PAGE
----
Once upon a time a white supremacist could be relied on to be, if nothing else, upfront. They weren’t shy about their worldview that whites are being systematically driven to extinction by mixed marriages, street crime and liberal politics. But now that Donald Trump’s presidential campaign has popularized racist identity politics, some white supremacists are seizing on the opportunity to reach a nationwide audience by toning down their rhetoric and going politically correct.
According to emails obtained by the Huffington Post, leadership at the white supremacist American Freedom Party is tweaking their message to “be a wee more diplomatic with the ms [mainstream] media.” They think the word “genocide” makes “people roll their eyes” and is “not a good label to use in a sound bite.” Better, they think, to refer to it as “dispossession” or the “physical, administrative removal of Americans of European extraction.” “White nationalist” has become “white advocate” or “advocate of European heritage.”
Their emails were part of a broader discussion on how the AFP can support Trump’s candidacy. So focused on Trump is the AFP that their own presidential candidate, Bob Whitaker, resigned over the group’s Trump preoccupation. Leaders discussed staffing a Trump cabinet with the likes of Ann Coulter and Sarah Palin. Ahead of the Wisconsin primary an AFP-affiliated group made robocalls for Trump in which a woman says he will “preserve Western civilization.”
Not that they needed to tone down for Trump’s sake. Trump has a long history of open racism, from casual stereotyping in interviews to documented discrimination, which he has only barely tempered during his presidential run. In January he even retweeted from an account called WhiteGenocideTM. But in an attempt to build a sustainable white nationalist movement that lives beyond Trump’s campaign, groups like AFP are trying to make their message more palatable.
However unconvincingly, Trump has renounced the support of white supremacists. But he hasn’t modified any of his policies or rhetoric to actually turn them off. From the start of his campaign he has deliberately turned Americans’ anger toward marginalized groups like immigrants and Muslims. Throughout his campaign he has appeared weekly on ultra-nationalist Michael Savage’s radio show to discuss “borders, language and culture,” three issues that come loaded with racial coding.
Strange as it is to hear white supremacists tone down their rhetoric, this coded language is nothing new. Mainstream networks still use different words for criminals of different colors. Conservative news outlets are even more brazen; just this week Bill O’Reilly asked Trump how he’ll get jobs for blacks, so many of whom are “ill-educated and have tattoos on their foreheads.”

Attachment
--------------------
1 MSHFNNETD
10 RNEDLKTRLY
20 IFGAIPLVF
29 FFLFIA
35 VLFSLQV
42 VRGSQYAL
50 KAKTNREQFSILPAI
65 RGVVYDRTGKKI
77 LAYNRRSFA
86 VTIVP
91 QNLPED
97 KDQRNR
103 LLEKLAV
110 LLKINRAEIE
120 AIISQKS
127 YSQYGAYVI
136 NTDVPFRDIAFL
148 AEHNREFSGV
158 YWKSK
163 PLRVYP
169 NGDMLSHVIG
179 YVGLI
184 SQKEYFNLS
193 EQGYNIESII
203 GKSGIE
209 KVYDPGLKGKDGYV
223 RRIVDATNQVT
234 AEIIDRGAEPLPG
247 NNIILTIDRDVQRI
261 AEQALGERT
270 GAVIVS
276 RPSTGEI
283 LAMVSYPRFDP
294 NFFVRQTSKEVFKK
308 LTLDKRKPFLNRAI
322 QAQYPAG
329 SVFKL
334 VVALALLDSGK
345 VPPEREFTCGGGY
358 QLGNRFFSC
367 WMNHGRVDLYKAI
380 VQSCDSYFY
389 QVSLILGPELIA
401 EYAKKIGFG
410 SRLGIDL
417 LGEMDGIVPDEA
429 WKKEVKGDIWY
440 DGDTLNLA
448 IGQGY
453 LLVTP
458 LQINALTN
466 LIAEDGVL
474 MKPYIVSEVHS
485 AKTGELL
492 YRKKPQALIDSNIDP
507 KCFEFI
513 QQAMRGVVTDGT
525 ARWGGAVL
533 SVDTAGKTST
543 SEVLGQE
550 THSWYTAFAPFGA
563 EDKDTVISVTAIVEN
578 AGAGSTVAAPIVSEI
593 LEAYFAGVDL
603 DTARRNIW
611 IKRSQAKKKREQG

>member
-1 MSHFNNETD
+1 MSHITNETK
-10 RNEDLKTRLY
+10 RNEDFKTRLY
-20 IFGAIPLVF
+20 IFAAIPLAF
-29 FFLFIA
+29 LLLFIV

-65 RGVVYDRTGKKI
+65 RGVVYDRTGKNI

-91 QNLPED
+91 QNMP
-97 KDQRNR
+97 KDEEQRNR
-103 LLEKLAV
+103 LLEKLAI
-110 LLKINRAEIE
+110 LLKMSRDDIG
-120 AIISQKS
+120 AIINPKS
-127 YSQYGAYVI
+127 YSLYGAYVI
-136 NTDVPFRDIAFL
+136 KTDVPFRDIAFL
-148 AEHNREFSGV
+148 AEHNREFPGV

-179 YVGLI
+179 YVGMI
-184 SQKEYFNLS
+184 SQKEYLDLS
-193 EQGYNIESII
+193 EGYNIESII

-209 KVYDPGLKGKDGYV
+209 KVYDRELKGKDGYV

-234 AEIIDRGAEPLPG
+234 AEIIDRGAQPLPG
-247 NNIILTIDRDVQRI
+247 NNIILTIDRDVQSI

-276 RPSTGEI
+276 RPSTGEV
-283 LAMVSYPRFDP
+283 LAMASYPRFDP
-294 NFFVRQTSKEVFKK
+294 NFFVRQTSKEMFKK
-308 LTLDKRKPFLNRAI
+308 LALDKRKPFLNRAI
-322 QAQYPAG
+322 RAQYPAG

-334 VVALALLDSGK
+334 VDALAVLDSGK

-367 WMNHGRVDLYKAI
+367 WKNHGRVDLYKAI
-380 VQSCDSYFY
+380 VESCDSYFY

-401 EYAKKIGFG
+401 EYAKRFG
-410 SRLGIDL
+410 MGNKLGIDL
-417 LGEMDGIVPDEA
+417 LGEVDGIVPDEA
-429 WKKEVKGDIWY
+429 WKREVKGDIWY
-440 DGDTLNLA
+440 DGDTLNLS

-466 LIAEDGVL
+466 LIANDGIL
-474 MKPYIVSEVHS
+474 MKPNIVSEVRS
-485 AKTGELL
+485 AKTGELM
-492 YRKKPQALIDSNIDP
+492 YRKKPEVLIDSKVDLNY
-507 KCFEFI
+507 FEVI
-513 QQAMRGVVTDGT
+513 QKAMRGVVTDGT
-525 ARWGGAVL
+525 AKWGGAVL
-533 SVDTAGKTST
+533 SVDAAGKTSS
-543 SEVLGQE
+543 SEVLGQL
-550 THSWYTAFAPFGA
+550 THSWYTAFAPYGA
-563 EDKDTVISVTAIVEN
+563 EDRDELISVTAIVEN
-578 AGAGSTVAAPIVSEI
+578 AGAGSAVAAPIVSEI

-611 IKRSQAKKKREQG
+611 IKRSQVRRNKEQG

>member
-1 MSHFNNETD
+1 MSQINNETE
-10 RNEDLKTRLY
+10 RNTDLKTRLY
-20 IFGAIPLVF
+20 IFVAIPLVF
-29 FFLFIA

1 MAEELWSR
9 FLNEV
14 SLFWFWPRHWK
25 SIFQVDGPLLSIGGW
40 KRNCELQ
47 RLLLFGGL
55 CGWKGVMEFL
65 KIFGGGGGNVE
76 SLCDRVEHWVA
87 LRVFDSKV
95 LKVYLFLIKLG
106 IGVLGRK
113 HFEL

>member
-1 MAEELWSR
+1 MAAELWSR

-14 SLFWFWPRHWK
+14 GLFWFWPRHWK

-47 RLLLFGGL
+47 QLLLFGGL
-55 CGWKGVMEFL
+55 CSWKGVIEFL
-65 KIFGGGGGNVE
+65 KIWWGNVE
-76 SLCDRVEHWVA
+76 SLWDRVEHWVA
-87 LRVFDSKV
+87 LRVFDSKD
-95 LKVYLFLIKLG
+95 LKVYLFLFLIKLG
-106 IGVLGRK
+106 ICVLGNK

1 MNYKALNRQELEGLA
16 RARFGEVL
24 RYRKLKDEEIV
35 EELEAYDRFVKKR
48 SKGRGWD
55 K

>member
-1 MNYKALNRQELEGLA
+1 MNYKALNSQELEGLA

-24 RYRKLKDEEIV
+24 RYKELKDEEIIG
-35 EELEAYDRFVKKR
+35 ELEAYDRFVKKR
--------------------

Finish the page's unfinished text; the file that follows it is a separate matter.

Trump, who rails against political correctness regularly, has also hidden behind a PC mask to get racist messaging across. In a 2012 appearance on Fox & Friends Trump drew a ridiculous comparison to Paula Deen’s use of the “n”-word and Charlie Rangel’s use of the word “cracker.” Trump bemoaned the fact that Rangel wasn’t ostracized in the same way Paula Deen was, implying a double standard that unfairly targets innocent whites. Gretchen Carlson’s somber tone as she reads Rangel’s quote sends the message that the word “cracker” hurts.
Angry white conservatives often express outrage that they aren’t allowed to say the ‘n’-word while black people play with it freely. It’s a unique category of racist who just can’t get over that particular restriction on their vocabulary. There’s a perfect reason for it. At no time was the word “cracker” used to dehumanize and subjugate enslaved white people. But feigning outrage is a way of pretending white people are the victims of a social justice conspiracy without sounding racist.
Few people like to label themselves racist. Instead they insist they’re just brave enough to speak uncomfortable truths. One representative woman interviewed by The Howard Stern Show at a Glenn Beck rally was asked whether she uses the ‘n’-word and replied, “Not in polite company and only when I’m very, very angry… when I do say it, it’s because it fits.” Likewise, Trump almost certainly doesn’t see himself as a racist for the things he’s said – it’s far too unflattering a self-image.
However deep the denial runs there’s hatred bubbling inside. Dressing up racist politics in pseudo-sociological terminology doesn’t get rid of the toxic mentality, but masking it adds an extra layer of insidiousness and makes it potentially far more dangerous. Given the place of prestige a vicious racist like Mark Fuhrman has on FOX News, it may be only a matter of time before “advocates of European heritage” begin talking in scholarly sounding language about “Anglo displacement” on mainstream networks. This is the country going in the wrong direction.
Whatever happens to Donald Trump in the 2016 race, he has brought to life some ugly pockets of humanity. He is stripping away much of the coded language and going full steam ahead in telling Americans that their problem is a bunch of suspicious brown people. Ultra-racists have sensed political viability in that platform, and with good reason. Trump has earned millions of votes and supporters at his often-violent rallies have given Nazi salutes and shouted, “White power.”
No matter what terminology they use, white supremacists are among the most hate-filled and violence-prone people on the planet. Whether he wants the role or not, Trump is now one of their leaders. The thought that groups like AFP might seduce vulnerable Americans into a racist political movement, as has reemerged in Germany, is terrifying. Trump’s opening of the floodgates for these racists will leave a deep national scar and an everlasting shame for which he will never be forgiven.